Alcorn’s two-sport star hopes for sweep of JSU

Published 12:00 am Saturday, April 26, 2003

LORMAN &045; The senior season on the diamond hasn’t gone the way Alcorn’s Kris Peters has planned it. His team is struggling, and personally he’s still trying to find a rhythm.

But there’s still hope.

Peters and the Braves can turn a negative into a positive this weekend with a four-game set against Jackson State, although it would requires a sweep of the Tigers. So it’s a big series for Peters, Alcorn’s two-sport standout who runs a 4.3 in the 40, in more ways than one.

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After all, baseball was Peters’ first love.

&uot;If we play the way we need to play, it won’t be my last weekend,&uot; said Peters, who will graduate May 10 with a bachelor’s degree in health and physical education. &uot;I’m pretty much focused on the series. But it’s crossed my mind. It’s been a long ride. Hopefully we’ll play well this weekend and end the season on a good note.&uot;

There have been about as many good notes as bad notes this season for the Braves. They come into the series sitting third in the Southwestern Athletic Conference’s East Division 13-15 after they got swept by Mississippi Valley State two weeks ago.

Jackson State, who took three of four from the Braves earlier in the season, needs just one win to get into the SWAC tournament, set for May 1-5 in Baton Rouge.

Peters, meanwhile, can’t help but feel partly responsible. He has missed games to attend NFL workouts, and he struggled early before getting his average up to .266 following the series against Valley.

&uot;I think what it is is he wants to get drafted in football and missed all that time,&uot; Alcorn head coach Willie &uot;Rat&uot; McGowan said. &uot;You have to spend time in baseball. Because he was missing that time, he hasn’t had a good year. I’m the last person to stop a kid if he can get drafted, especially in football.&uot;

McGowan said Peters isn’t the only senior who has had a subpar season, which has forced the Braves to go with younger, untested players at times to try to find a spark. Peters missed games against Arkansas-Little Rock and Southern to attend tryout camps in Dallas and Houston in hopes of catching someone’s eye.

But he found a little redemption when he came back during that first Jackson State series when he hit a homer in each of the doubleheaders.

&uot;It’s been real disappointing for me,&uot; Peters said. &uot;I haven’t been able to put my time I needed to put in. I missed about six games, and I never got into a rhythm. I’m not making excuses. It made me realize I kind of hurt myself and hurt the team because I let them down. I haven’t held up my end of the bargain.&uot;

Peters is still among the leaders in the conference in stolen bases (17), but his junior season he was among the leaders in hitting at .329. He also finished third in the conference in stolen bases with 29.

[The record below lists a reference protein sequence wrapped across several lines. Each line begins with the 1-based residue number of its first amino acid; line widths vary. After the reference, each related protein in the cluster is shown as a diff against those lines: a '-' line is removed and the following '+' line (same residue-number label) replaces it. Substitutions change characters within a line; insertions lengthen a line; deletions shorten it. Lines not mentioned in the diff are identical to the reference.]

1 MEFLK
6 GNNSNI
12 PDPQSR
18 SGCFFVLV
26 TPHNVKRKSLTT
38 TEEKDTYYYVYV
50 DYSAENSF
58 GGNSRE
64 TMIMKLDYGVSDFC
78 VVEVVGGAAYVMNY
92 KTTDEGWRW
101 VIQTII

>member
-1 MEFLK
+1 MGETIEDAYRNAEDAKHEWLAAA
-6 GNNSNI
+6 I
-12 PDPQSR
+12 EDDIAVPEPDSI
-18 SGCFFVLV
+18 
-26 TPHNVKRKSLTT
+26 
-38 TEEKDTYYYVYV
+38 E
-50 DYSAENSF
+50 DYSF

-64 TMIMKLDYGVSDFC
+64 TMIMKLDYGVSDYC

But either season he’s been tough to strike out &045; just 11 times in 109 at-bats this year after fanning just 20 times in 149 at-bats last season.

&uot;Peters can hit, and he has speed,&uot; McGowan said. &uot;He’s the type of ball player who goes in streaks. If he gets that streak going, he’s tough. But he hasn’t been able to get it together.&uot;

Peters finished his career in football on a similar streak after being named second-team All-SWAC. He finished with just under 800 yards receiving after topping the 1,000-yard mark his junior season.

Not bad for somebody who came to Alcorn originally to play baseball.

&uot;I always played football in high school,&uot; Peters said. &uot;I asked if I could try out for the football team. My first year I played more at running back. It depended on the quarterback. My junior year was when (offensive coordinator) Coach (John) McKenzie came in, and that’s when I had all those catches.&uot;

Peters, a product of Southern Lab High School in Baton Rouge, happened to make a visit with high school teammate Brandon Talton to Alcorn after finishing his first year at Maple Woods Community College in Kansas City, Mo.

His days on the diamond with the Kittens was as a shortstop, and the natural progression &045; or so everyone thought &045; was he was going to do the same for the Jaguars.

Southern head coach Roger Cador made Peters two offers &045; once while in high school and another while at Maple Woods &045; but he turned both down.

&uot;Everybody was expecting me to go to Southern and play ball,&uot; Peters said. &uot;I felt like I needed to get out of Baton Rouge. I came here with (Talton), and I liked the atmosphere. We’ve always had a team thing. Everybody is together, and if you found one of us you found all of us. I’ve watched Southern on TV, and I know a lot of the guys that play over there. I know the coaches real well. There’s no bad blood between us.&uot;

If the Braves can pull the sweep this weekend, they may match up against those Jaguars next weekend down at Baton Rouge. If not, Peters will go on &045; graduation is two weeks away, and he’s also trying to catch on in pro baseball by attending a major league camp this summer.

&uot;I’ve had a couple of teams call my football agent,&uot; Peters said. &uot;I received a call from an Arena I football team. They want me to come out and play with a $75,000 starting salary. If all else fails, that’s where I’ll be &045; which isn’t bad.&uot;

Baseball, however, could pan out if the Braves pull the sweep. With Southern having an outstanding year, the scouts should be there.

A sweep would make all that disappointment go away.

&uot;We’re like a cat &045; we’ve got another life,&uot; McGowan said. &uot;When I say we’re going to end up on the 28th, they tell me, ‘No, no, no, coach. We’re going to the tournament.’ So that’s a good sign.&uot;